Profile: Looking For Light with Adam Krawesky

Photographer Profiles

January 5, 2019 ·

Josh Reichmann

After burning out from a decade of recording music and touring, I spent a few years running a clothing and fine art/fashion magazine shop in the west end of Toronto. It was stationed across the street from the largest mental health facility in the country. This was during the tail end of an era in my city where a community of artists and makers were mostly not yet priced out. I remember Adam coming into my shop and we connected briefly, likely over some mutual friends. I quickly noticed the unique energy and grace he captured as a person when moving about the shop. We chatted, something clicked beyond community and the usual links of those days. I had an awareness that he was an observer with a refined radar who engaged deeply with what he saw and moved around it in a refined way.

When I discovered his photographs I was not shocked by their quality or by the organization and insightful soul which they keep in balance. His latest work inspired me and Adam was gracious enough to open up for us about his practice.

JR: I was instantly struck when I saw your work. Irene my partner suggested that they leave a chiaroscuro like impression and evoke Kurosawa. Something in the atmosphere and light makes the characters in the shot seem like miniatures or posed sculpture, and yet there is a kinetic strength there too. There is also this disorienting sense of place or of the placeless to your frames. Right away I was aware of this loving warmth (perhaps that’s the light) extending to your subjects. I can’t tell what city or what decade you are shooting in and for me that is exciting. There is a strange boundary in your frame and it feels dreamy and yet grounded. They are great photographs.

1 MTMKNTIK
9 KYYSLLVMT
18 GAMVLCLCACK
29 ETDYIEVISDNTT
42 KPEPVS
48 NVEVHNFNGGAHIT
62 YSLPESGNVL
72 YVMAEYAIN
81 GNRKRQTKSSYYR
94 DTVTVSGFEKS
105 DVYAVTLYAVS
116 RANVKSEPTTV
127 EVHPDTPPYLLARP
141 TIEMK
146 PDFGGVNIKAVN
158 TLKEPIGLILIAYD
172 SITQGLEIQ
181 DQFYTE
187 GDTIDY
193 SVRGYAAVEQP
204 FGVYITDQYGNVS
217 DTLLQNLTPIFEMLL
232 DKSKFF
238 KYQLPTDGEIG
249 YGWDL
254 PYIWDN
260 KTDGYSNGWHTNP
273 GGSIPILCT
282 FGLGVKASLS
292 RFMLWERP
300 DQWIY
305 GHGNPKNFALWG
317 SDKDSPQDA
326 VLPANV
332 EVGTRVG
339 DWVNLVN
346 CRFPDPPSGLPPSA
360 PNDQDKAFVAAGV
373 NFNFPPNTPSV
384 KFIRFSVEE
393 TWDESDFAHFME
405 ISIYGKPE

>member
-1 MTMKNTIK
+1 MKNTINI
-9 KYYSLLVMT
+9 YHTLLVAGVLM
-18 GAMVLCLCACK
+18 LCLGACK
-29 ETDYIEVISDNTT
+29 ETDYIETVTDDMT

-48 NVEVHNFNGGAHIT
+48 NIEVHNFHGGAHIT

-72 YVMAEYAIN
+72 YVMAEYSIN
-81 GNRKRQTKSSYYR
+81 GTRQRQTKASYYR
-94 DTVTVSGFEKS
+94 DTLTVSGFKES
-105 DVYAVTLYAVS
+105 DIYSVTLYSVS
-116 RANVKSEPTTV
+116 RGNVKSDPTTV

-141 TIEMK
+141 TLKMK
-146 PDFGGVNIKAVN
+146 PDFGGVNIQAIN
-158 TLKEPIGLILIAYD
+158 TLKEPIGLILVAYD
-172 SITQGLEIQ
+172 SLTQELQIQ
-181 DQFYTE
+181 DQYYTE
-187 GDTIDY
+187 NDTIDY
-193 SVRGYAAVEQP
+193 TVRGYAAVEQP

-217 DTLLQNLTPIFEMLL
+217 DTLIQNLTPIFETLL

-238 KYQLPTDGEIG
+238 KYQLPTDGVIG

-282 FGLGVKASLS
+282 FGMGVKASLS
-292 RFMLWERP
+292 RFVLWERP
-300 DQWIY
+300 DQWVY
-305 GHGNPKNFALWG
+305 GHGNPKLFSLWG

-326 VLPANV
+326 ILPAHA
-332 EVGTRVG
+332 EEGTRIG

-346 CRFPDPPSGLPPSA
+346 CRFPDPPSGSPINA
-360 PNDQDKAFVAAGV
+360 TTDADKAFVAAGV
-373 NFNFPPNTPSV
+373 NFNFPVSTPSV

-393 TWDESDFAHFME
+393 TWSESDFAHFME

JR: Where are you looking, and what are you looking for when you find a shot?

AK: Before I’m looking for people I’m looking for light, usually scenes in the later afternoon where a street is hit with angled sunshine for a bisection of light and shadow. When I’m walking through cities with my camera I have a sense of where those scenes will present themselves and I visit them, often repeatedly, until people walk through them. I usually step off the sidewalk to shoot perpendicular to it, from the outside in. The sidewalk becomes a stage, the person the actor, the city the scene. I try to enclose the frame completely with the city when possible; all brick and built environment.

AK: There’s a tension that this creates between a seemingly formalized composition and an improbably random actor moving through it, a tension between candid and staged. In trying to resolve that tension the photos hopefully become engaging to viewers and in that space I try to illuminate the beauty of strangers moving through cities.

JR: There are a lot of lonely looking subjects in your photographs. I’m not sure if I am projecting that, but that’s what I picked up. Is that intentional, or something you find your self documenting, if at all?

AK: People often comment on the loneliness in the photos. Cities can be paradoxically lonely. You’re surrounded by so many people yet isolation can be accentuated because they’re strangers. And paradoxically, focusing on someone through a camera brings you closer to them while at the same time creating a barrier between your face and theirs. I think that comes through in the photos I make.

JR: How does light play a role for you?

AK: Light is the primary thing. I know when and where the light is going to be great in a city at a particular time and season. I don’t really go out to shoot on overcast days. I’m always watching the sky. For the photo of the two sunbathers, I was wandering through a Schrebergarten in Berlin and saw this couple asleep in their yard. It had been sunny but then clouds had rolled in. I watched the horizon for a bit and saw that an interval of clear skies was coming in a while, so I hung out a half hour until the clouds cleared and the sun shone through, and shot the photo.

JR: How important is gear for you?

AK: I shoot almost exclusively with a 50mm in most cities and don’t even bother bringing other lenses anymore so in that sense I don’t think much about gear.

JR: What does the idea of landscape mean for you?